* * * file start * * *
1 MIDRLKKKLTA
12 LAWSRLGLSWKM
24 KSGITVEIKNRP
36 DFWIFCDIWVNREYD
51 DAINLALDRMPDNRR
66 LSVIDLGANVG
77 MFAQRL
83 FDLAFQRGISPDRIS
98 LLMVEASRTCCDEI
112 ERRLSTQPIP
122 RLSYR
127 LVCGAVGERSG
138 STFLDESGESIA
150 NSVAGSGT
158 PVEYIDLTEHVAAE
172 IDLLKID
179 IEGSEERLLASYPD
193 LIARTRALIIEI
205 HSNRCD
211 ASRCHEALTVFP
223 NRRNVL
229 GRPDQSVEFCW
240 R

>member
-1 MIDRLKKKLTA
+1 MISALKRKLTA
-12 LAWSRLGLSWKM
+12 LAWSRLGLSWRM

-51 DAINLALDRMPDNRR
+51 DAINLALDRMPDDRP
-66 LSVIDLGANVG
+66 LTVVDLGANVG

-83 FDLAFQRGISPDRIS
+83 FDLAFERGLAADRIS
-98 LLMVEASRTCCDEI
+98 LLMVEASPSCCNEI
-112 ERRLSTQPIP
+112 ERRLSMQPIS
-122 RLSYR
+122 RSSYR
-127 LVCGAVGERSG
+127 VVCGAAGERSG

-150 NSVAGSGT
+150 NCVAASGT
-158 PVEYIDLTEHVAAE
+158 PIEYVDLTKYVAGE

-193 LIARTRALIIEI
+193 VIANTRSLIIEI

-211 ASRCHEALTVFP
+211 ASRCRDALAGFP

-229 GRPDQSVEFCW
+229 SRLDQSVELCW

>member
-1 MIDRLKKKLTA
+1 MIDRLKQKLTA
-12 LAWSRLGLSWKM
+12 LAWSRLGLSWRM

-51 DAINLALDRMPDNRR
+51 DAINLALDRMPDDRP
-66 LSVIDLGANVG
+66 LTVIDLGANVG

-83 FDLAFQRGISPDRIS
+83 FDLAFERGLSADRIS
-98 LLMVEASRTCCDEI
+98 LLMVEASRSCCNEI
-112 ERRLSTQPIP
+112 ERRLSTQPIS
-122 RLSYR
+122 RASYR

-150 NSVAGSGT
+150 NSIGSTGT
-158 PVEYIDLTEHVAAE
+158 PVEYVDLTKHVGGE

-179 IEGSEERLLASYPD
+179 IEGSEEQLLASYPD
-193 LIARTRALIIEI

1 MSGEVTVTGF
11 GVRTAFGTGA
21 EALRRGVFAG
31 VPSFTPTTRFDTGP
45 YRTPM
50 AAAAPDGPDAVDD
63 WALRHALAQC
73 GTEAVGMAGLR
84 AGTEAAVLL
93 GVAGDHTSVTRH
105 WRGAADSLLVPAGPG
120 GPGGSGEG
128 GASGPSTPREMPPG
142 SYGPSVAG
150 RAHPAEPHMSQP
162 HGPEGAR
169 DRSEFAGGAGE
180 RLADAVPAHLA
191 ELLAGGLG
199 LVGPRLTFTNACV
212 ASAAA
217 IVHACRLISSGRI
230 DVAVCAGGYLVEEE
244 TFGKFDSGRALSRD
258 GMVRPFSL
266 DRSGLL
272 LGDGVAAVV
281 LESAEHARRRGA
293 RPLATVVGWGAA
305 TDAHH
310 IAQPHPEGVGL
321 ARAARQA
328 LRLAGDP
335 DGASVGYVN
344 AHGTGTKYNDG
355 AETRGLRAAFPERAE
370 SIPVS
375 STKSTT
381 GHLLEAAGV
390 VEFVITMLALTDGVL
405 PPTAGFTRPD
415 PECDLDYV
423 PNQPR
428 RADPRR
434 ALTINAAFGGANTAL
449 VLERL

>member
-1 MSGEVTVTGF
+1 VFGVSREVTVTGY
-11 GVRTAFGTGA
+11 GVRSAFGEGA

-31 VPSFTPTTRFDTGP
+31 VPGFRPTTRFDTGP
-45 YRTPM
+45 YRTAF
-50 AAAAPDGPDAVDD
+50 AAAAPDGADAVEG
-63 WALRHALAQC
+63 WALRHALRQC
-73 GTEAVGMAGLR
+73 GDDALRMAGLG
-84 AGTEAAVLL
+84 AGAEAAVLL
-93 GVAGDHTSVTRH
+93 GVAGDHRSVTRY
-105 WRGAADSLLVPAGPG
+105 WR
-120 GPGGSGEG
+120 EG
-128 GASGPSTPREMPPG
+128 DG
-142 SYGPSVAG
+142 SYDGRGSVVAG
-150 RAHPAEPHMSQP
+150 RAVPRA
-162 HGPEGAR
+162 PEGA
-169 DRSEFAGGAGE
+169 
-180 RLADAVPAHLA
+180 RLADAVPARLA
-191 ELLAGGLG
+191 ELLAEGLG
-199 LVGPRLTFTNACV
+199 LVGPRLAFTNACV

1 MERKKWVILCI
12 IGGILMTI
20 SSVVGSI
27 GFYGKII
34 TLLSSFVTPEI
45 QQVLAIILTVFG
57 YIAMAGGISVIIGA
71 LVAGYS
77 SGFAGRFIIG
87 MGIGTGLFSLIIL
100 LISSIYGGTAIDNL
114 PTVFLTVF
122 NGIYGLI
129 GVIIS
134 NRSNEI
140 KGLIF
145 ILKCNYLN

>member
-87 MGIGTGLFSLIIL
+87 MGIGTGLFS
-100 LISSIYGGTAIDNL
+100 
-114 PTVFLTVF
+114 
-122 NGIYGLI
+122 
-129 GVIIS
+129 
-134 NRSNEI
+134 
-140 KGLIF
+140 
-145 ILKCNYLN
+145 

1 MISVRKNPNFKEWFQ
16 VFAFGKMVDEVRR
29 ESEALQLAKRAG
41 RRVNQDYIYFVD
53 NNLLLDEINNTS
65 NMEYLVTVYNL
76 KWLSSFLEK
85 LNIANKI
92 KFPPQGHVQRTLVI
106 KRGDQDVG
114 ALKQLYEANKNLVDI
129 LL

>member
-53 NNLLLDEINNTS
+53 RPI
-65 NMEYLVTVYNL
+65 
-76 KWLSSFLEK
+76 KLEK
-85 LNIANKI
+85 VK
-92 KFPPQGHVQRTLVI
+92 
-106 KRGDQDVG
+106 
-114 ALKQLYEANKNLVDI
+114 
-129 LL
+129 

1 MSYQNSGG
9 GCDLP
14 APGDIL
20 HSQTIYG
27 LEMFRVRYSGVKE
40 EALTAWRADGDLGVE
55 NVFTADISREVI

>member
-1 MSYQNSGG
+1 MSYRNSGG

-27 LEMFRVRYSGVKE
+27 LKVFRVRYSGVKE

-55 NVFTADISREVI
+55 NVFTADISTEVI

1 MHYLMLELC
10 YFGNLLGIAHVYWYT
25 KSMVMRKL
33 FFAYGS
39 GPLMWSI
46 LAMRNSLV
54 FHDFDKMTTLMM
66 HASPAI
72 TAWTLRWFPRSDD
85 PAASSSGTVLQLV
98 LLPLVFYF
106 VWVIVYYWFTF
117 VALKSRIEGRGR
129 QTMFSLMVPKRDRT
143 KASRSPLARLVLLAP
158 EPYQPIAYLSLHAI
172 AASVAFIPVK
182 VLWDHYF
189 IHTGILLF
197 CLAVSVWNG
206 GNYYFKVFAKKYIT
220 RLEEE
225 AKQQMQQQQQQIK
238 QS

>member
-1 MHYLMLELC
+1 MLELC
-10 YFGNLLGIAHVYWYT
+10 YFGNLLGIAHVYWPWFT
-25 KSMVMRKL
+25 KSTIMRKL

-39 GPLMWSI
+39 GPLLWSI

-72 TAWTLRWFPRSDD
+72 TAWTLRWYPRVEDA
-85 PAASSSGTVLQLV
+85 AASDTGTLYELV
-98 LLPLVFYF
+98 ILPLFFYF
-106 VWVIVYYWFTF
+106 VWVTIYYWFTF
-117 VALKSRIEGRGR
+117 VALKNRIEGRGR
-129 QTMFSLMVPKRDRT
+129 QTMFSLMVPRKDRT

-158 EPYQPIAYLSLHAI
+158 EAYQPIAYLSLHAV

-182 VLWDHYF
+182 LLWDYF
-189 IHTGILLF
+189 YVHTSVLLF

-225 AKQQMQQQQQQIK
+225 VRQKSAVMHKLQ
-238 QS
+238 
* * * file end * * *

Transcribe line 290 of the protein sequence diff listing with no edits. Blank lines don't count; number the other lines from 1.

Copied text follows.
-225 AKQQMQQQQQQIK